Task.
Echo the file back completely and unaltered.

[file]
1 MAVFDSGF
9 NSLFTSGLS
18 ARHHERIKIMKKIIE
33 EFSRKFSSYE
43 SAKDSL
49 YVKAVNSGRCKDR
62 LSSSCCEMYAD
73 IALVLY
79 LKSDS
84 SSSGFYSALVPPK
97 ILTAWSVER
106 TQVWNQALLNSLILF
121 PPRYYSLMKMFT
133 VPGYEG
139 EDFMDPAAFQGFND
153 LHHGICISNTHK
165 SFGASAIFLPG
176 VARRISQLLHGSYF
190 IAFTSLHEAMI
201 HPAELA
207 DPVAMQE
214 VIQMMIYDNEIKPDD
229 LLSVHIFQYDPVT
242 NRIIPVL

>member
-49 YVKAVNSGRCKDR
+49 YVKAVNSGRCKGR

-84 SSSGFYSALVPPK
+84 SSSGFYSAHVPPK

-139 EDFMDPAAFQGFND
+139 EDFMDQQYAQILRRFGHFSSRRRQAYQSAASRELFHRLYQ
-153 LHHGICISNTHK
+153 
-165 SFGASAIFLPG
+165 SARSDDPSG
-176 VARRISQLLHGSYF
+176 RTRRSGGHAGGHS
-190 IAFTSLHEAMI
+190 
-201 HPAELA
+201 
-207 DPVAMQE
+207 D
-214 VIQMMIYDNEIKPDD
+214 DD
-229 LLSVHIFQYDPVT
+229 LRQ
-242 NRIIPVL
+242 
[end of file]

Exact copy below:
1 MAVFDSGF
9 NSLFTSGLS
18 ARHHERIKIMKKIIE
33 EFSRKFSSYE
43 SAKDSL
49 YVKAVNSGRCKDR
62 LSSSCCEMYAD
73 IALVLY
79 LKSDS
84 SSSGFYSALVPPK
97 ILTAWSVER
106 TQVWNQALLNSLILF
121 PPRYYSLMKMFT
133 VPGYEG
139 EDFMDPAAFQGFND
153 LHHGICISNTHK
165 SFGASAIFLPG
176 VARRISQLLHGSYF
190 IAFTSLHEAMI
201 HPAELA
207 DPVAMQE
214 VIQMMIYDNEIKPDD
229 LLSVHIFQYDPVT
242 NRIIPVL

>member
-49 YVKAVNSGRCKDR
+49 YVKAVNSGRCKGR

-84 SSSGFYSALVPPK
+84 SSSGFYSAHVPPK

-139 EDFMDPAAFQGFND
+139 EDFMDQQYAQILRRFGHFSSRRRQAYQSAASRELFHRLYQ
-153 LHHGICISNTHK
+153 
-165 SFGASAIFLPG
+165 SARSDDPSG
-176 VARRISQLLHGSYF
+176 RTRRSGGHAGGHS
-190 IAFTSLHEAMI
+190 
-201 HPAELA
+201 
-207 DPVAMQE
+207 D
-214 VIQMMIYDNEIKPDD
+214 DD
-229 LLSVHIFQYDPVT
+229 LRQ
-242 NRIIPVL
+242 